ltw o'hooley and tidow halifax 11.1.17



11th January 2017

 O’Hooley & Tidow. Infamous purveyors  of quality music and enthusiasts for real ale. An intimate candlelit gig  upstairs in a beer shop?  With their reputation?

Despite the ‘doctor’s waiting room’  jibe,  the comment that the evening  felt  like one of Enid Blyton’s Secret Seven meetings was pretty spot on. A few more than seven, not many though, all gathered into a dimly lit and atmospheric upstairs room, all candles and low wattage,  invoking the  feel of a special occasion. The congregation  of a secret society with a common interest.  Not so much solving intriguing mysteries in the Blyton pre-PC and child protection days, with  the help of Scamper the dog and despite the interference of an irritating sister,  nor a not a new Yorkshire based crime fighting detective duo, but more a rare opportunity to see a musical performance very up close and very personal.

The duo more often than not find themselves  embraced by the folk community; an often tenuous link as  there’s much more to them than that.  Having said that, they are natural  raconteurs – they have the regular intros, the stories behind the songs yet you’ll always find them peppered liberally with ad libs and little  off the cuff gems. The perfect environment too in an inviting  and snug refuge where even the most skilled cat swingers might be challenged.

They now have a catalogue from  their seven years together as a recording duo which has seen  them refine  their art to a tee in crafting songs which  as this year’s  ‘Shadows’ album proved  (LTW review here)  have merged a rare sensitivity with their off their ability to charm a song from often the most unlikely  of sources.  The ability to unearth subjects for their songs from the obscure yet with which they feel an affinity has become their stock in trade. “So we thought we’d write a song about it” is becoming a catchphrase. Ranging from morris dancing nurses and champion cycling underdogs, to celebrations of their home and culture (and real ale)  and onto  lost causes and subjects which edge unashamedly towards the harrowing;  child abuse, orphan elephants, and how Belinda uses Jackie Oates’ words – “the bleakest song written” – to describe her own ‘Winterthorn’, a lament cum lullaby where not for the first time some might struggle to halt the rise of  the lump in the throat. And that’s before she’s finished the intro and not even played a note.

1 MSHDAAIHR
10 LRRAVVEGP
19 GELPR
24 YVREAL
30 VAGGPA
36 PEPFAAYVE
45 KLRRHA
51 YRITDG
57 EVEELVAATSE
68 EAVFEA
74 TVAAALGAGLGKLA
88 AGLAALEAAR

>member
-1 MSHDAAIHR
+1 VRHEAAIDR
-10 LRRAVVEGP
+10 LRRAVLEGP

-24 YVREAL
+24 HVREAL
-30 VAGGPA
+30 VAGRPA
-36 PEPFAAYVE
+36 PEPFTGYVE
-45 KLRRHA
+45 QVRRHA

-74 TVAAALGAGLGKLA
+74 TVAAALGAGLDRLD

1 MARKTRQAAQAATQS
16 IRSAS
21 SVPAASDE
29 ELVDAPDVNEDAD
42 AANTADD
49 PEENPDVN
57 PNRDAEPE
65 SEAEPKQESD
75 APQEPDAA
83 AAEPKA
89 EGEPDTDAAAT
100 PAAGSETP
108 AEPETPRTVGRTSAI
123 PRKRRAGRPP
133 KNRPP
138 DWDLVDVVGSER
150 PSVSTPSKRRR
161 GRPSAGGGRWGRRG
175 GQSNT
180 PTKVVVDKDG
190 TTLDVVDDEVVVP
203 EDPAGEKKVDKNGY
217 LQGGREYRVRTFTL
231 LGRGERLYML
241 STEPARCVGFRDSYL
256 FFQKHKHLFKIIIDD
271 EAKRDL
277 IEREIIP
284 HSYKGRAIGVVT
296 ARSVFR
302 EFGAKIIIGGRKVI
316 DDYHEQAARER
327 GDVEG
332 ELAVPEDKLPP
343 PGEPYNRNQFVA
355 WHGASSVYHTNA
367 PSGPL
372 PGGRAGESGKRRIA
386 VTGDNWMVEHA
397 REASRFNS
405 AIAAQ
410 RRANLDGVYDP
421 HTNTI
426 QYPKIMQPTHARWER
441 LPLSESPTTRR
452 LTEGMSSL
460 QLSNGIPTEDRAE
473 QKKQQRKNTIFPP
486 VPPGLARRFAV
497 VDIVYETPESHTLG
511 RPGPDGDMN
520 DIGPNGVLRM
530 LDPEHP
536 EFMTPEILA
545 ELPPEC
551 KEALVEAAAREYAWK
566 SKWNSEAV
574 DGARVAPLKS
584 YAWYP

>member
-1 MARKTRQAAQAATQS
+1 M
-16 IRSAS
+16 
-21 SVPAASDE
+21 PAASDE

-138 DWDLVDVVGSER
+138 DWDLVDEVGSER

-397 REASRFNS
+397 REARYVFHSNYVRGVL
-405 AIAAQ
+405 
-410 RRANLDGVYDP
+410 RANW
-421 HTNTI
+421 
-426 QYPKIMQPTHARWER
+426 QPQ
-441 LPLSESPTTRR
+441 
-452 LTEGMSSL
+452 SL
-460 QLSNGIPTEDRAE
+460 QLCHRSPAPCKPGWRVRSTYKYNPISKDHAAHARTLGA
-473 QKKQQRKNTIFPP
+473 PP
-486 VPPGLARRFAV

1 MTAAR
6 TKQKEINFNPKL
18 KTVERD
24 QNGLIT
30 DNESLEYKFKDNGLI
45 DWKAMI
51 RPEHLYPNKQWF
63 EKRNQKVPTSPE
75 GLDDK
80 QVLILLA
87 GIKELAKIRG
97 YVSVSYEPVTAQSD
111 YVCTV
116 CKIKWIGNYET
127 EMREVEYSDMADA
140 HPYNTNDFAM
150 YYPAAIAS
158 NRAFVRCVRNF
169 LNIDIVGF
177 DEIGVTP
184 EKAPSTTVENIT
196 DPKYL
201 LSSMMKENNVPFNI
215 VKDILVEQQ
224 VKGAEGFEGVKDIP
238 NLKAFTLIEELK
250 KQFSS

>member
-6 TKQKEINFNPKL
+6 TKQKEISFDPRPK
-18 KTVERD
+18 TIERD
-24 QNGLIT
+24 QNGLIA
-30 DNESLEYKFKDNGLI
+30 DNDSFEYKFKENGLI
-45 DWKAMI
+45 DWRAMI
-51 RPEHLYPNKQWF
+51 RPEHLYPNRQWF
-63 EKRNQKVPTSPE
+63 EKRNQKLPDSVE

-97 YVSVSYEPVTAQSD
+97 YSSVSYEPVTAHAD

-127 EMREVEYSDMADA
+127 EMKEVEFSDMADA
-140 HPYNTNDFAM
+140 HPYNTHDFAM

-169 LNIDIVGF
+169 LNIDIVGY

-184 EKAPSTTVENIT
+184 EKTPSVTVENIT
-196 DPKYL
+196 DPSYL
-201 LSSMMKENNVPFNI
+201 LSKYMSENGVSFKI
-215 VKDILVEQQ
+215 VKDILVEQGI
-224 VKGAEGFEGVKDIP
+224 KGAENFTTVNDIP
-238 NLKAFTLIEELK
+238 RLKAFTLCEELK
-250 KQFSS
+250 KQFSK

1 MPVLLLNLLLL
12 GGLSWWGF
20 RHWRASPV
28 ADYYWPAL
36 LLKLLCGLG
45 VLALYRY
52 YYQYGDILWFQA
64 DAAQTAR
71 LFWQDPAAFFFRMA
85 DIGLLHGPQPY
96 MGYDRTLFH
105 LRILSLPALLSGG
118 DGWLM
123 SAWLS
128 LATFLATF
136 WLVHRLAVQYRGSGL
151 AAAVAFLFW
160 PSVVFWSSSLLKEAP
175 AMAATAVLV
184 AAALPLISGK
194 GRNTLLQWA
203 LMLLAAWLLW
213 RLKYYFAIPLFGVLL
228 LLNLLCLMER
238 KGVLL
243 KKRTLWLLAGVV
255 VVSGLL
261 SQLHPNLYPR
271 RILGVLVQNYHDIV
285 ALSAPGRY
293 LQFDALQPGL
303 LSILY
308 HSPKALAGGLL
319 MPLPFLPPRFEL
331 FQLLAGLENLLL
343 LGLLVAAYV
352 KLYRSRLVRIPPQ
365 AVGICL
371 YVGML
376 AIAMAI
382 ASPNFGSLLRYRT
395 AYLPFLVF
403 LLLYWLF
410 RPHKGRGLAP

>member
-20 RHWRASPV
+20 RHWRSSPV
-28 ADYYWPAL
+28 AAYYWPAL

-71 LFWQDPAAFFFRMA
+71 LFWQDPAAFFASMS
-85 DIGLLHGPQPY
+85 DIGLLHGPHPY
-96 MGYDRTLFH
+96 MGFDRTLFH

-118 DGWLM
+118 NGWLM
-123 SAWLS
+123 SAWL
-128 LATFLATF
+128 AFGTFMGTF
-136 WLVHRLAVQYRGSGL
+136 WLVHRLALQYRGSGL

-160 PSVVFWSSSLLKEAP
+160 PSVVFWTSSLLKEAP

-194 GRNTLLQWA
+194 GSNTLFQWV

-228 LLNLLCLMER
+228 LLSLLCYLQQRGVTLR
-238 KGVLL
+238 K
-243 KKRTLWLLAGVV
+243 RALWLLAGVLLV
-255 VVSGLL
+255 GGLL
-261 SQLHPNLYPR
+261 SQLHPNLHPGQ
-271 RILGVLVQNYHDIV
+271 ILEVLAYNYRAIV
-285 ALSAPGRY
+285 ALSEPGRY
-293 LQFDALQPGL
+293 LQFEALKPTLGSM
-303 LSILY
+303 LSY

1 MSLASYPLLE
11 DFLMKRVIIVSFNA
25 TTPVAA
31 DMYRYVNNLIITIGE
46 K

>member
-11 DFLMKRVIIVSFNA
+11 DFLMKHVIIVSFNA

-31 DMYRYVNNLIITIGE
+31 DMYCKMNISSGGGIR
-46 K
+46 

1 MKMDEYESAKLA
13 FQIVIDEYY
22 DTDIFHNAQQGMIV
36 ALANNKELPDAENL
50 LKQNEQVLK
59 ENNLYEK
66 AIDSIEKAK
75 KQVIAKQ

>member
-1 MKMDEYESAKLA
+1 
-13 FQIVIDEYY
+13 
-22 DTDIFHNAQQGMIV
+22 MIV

ltw o'hooley and tidow halifax 11.1.17 3

Crowded festival fields,  local arts venues and folk clubs may have been graced with their presence but  the unamplified environment (bar a small speaker for the keyboard) to hear the songs in their most natural and stripped down form is a rare treat and something that all actively gigging musicians should be doing as part of their package.  A step out of the comfort zone. Not quite baring the soul, but all the better for taking up the challenge. Little nuances, often lost in the amplification process,  start to appear like how low Heidi goes in ‘Blanket’  and the chance to study close up the underrated touch of Belinda’s playing and make a note to send some WD40 for  her squeaky foot pedal.

Taking a break from the usual album tour rigours, keeping the hand in and grabbing an interesting beer or two from a mesmerising  floor to ceiling choice at the Alexandra. Not a bad night’s work  – and watch out for a new music venue opening next door very soon. It’s the way forward.


The O’Hooley & Tidow   website can be found  at :

They are  on Facebook  and tweet  as @OHooleyandTidow

The Alexandra Beer House is also online on Facebook and Twitter as @Alexandra_Beer1

All words and photography  by Mike Ainscoe. You can find more of Mike’s writing on Louder Than War at his author’s archive and his website is at

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Mike has been contributing to Louder Than War since 2012, rising through the ranks from contributor to Sub Editor and now Reviews Editor. He brings his eclectic taste to the table with views on live shows (including photography) and album reviews, features and interviews from rock to metal to acoustic and folk.


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